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Mark Lennihan, File, Associated Press
FILE - In this Tuesday, May 6, 2014 file photo, a mostly illuminated One World Trade Center towers over the lower Manhattan skyline in New York. The neon lights of Broadway might not all shine so bright if a push to cut energy usage in the city's buildings comes to pass. Proponents want to see commercial buildings turn off their lights after midnight if the buildings are empty. Critics say it would take away some of what makes New York City sparkle.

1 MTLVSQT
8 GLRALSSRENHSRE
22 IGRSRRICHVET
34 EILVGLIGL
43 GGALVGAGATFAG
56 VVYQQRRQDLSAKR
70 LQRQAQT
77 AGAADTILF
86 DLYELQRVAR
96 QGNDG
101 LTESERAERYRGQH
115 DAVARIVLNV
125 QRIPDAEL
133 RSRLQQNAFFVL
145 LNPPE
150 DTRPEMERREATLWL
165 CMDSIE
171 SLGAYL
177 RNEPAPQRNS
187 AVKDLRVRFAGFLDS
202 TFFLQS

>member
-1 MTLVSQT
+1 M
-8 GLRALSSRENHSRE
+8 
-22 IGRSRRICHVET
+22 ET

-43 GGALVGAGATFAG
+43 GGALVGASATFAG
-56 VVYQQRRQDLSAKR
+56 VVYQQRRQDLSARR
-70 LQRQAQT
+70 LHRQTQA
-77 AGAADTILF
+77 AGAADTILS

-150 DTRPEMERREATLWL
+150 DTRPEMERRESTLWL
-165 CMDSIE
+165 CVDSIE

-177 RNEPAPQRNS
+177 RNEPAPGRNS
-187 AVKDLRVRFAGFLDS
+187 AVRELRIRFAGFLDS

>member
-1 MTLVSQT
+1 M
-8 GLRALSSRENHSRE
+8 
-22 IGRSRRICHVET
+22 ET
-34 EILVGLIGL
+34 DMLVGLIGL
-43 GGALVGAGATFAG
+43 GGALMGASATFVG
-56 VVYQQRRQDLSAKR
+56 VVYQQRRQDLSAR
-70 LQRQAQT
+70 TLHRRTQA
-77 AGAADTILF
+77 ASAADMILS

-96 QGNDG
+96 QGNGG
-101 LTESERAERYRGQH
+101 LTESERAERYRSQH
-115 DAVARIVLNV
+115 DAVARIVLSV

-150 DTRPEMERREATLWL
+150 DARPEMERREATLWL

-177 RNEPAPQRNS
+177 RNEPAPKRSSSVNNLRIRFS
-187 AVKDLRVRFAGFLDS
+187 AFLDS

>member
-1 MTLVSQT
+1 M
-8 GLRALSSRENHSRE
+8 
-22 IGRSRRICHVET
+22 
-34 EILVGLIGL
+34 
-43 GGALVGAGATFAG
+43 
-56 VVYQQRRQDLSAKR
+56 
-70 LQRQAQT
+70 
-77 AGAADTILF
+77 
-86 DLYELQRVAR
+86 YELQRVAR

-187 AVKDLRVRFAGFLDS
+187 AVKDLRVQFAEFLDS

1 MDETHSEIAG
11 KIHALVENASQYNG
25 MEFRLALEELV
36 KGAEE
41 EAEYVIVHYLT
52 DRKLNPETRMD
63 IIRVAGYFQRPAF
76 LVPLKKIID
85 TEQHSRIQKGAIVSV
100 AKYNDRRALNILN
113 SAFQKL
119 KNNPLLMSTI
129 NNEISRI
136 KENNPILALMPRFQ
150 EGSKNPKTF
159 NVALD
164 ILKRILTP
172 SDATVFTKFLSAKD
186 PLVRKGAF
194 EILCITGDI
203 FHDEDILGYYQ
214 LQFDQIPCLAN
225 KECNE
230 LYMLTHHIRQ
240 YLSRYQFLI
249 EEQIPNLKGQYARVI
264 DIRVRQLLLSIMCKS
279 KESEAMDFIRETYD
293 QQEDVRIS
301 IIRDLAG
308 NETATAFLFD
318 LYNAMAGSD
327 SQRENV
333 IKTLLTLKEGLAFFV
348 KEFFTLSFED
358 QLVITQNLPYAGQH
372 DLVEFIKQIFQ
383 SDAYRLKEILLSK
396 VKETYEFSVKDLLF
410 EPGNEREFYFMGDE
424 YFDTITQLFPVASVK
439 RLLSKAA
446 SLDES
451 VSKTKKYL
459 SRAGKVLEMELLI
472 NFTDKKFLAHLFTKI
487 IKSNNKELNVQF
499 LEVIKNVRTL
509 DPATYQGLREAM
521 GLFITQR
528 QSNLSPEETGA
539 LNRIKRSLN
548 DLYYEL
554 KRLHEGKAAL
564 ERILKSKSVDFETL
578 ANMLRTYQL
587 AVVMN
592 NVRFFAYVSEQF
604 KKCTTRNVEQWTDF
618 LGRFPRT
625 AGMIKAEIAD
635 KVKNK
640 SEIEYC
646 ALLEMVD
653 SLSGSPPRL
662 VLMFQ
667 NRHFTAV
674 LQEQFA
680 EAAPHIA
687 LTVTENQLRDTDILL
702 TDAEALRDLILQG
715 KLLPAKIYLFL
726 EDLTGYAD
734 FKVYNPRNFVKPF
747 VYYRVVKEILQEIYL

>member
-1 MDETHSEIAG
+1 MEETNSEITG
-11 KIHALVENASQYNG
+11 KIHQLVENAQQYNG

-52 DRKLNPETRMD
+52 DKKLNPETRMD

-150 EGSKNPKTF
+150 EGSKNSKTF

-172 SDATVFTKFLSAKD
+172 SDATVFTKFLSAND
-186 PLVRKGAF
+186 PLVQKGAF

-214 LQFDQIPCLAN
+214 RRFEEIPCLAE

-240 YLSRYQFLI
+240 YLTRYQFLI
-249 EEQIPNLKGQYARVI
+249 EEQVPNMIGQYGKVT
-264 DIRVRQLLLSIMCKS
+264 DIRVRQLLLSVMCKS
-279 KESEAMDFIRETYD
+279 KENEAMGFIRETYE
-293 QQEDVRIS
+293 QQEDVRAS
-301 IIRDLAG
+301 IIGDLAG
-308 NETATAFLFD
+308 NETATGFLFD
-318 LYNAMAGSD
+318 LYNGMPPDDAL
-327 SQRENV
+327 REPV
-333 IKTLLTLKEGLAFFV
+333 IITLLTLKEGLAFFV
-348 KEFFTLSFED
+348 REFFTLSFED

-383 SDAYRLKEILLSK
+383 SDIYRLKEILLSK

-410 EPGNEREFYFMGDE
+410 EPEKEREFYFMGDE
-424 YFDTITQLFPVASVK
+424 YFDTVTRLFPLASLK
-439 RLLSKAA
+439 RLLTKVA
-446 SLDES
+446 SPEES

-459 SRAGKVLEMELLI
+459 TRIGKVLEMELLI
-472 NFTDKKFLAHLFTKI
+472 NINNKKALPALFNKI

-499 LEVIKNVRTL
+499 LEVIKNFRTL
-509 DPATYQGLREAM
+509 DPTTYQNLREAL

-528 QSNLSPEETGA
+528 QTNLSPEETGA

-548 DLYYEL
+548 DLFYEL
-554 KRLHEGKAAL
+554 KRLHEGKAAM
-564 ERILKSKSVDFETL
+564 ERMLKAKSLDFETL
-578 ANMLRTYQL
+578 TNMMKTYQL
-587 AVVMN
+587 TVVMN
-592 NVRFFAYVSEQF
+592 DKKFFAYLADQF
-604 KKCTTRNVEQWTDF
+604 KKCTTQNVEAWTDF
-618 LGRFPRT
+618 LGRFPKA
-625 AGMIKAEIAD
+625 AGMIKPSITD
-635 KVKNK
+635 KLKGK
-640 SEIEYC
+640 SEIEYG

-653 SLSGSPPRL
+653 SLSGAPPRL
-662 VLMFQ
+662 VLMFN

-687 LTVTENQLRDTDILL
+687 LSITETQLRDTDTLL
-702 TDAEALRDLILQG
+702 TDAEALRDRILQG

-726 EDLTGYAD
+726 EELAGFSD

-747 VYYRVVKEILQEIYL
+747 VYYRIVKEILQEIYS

NEW YORK — Bright lights, big city?

Not so much, if a New York City council member gets his way.

He's introduced a bill to turn the lights off in certain office buildings at night as a way to cut energy costs and help migratory birds.

But it's causing concern among others worried that dimming the lights could make the city less safe and diminish its signature sparkle.

Councilman Donovan Richards Jr. says his proposal is aimed at commercial buildings at least 20 stories high, and requires them to turn off the lights after midnight if no one is inside. It exempts landmarks such as the Empire State and Chrysler buildings.

There is no time frame for any legislation to come up for a vote.